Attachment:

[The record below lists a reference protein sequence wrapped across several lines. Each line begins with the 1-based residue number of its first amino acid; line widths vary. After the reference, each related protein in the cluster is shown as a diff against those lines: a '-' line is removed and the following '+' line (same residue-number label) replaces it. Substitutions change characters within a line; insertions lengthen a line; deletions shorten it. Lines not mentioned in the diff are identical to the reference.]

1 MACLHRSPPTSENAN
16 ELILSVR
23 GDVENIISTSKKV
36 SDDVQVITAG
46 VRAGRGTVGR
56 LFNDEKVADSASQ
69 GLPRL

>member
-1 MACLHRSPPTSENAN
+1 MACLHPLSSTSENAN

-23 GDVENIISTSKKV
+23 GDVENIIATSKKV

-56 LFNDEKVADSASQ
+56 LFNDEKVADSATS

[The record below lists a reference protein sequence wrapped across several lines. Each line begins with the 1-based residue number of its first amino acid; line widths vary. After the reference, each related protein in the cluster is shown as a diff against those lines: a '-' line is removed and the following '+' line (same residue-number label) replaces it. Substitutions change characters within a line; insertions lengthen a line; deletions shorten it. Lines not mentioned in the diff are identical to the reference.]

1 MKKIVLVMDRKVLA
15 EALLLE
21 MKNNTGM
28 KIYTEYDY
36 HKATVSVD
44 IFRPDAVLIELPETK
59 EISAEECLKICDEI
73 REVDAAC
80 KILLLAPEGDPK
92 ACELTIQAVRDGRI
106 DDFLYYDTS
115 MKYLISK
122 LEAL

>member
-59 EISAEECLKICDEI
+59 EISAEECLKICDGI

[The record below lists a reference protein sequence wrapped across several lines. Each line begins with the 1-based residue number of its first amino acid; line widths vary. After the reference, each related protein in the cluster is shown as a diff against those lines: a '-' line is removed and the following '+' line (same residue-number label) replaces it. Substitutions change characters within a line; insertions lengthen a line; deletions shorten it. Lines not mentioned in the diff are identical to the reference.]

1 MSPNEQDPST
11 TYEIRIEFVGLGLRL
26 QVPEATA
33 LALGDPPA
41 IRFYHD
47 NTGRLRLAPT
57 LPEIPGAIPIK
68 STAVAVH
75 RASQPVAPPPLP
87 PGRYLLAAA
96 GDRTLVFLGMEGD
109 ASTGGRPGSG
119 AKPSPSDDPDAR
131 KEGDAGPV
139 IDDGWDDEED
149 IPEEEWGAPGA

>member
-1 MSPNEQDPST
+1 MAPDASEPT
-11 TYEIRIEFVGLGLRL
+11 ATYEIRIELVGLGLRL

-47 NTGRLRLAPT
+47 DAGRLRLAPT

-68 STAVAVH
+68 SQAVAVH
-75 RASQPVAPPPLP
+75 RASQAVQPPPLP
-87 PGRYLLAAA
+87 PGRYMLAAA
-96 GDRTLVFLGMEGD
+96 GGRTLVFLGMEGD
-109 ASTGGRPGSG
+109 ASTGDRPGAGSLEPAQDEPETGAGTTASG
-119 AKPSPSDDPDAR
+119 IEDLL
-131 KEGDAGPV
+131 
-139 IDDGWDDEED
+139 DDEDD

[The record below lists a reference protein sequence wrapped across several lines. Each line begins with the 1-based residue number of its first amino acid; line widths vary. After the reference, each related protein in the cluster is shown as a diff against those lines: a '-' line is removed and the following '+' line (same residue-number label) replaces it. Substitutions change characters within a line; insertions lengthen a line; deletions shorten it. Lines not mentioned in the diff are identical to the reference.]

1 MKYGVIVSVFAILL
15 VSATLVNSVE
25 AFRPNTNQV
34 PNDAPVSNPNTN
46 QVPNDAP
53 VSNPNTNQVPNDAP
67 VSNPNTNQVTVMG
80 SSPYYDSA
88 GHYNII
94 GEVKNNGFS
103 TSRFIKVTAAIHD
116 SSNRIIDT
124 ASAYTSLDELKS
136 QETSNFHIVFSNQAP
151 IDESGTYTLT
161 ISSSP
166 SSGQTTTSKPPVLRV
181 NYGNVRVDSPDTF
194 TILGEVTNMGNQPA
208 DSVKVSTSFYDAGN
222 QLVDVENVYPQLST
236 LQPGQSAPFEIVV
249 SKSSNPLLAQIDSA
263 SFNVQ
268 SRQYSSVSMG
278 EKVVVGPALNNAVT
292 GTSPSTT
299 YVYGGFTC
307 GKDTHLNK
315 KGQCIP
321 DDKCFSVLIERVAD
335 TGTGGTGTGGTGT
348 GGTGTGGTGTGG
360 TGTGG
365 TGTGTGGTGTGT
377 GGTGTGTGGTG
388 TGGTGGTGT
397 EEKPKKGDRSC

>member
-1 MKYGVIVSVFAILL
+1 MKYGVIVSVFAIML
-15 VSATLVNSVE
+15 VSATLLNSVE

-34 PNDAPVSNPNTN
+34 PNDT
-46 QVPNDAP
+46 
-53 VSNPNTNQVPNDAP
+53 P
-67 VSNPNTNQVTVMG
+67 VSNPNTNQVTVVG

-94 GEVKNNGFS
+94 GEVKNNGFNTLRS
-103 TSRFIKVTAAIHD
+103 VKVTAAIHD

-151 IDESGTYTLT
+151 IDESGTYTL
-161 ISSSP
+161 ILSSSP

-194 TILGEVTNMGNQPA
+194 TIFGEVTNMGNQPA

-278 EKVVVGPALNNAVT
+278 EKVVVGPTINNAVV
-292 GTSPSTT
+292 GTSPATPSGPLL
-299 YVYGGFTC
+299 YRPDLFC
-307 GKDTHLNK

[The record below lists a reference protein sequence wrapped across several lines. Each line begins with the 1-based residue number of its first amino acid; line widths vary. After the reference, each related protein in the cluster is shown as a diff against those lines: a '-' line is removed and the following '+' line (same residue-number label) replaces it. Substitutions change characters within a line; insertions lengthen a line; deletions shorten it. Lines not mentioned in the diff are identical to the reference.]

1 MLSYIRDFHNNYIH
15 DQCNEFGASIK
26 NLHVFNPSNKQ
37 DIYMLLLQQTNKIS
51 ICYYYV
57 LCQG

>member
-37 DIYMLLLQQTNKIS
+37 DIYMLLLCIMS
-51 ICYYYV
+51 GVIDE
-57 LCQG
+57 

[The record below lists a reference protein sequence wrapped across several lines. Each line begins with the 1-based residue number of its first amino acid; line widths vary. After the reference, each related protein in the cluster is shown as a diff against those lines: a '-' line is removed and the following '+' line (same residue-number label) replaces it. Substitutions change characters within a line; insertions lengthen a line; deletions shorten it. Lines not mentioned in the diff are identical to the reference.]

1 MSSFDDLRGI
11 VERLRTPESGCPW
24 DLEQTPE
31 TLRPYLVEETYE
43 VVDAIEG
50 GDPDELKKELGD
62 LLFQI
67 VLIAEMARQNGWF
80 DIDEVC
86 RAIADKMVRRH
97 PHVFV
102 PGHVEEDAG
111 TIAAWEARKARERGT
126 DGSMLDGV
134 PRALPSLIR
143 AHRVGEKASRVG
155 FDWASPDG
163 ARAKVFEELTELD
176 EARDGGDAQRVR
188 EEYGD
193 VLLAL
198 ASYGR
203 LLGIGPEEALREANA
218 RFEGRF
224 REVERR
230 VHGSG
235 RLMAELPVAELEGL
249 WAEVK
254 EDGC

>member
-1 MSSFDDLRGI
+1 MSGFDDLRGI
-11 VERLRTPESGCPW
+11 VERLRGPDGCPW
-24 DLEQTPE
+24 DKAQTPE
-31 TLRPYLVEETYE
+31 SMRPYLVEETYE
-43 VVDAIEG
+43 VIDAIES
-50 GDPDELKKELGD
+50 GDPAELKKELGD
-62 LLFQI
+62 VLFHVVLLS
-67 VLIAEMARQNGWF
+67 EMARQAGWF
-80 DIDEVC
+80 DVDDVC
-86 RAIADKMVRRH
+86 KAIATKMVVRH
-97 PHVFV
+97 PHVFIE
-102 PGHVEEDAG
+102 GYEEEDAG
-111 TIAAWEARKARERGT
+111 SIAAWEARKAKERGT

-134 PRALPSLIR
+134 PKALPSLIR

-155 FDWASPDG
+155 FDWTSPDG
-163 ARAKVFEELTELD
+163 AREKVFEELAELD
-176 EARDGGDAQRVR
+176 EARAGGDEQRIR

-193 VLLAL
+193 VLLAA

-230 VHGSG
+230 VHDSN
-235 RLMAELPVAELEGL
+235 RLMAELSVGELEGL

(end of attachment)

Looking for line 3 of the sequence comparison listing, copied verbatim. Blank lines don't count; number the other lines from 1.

16 ELILSVR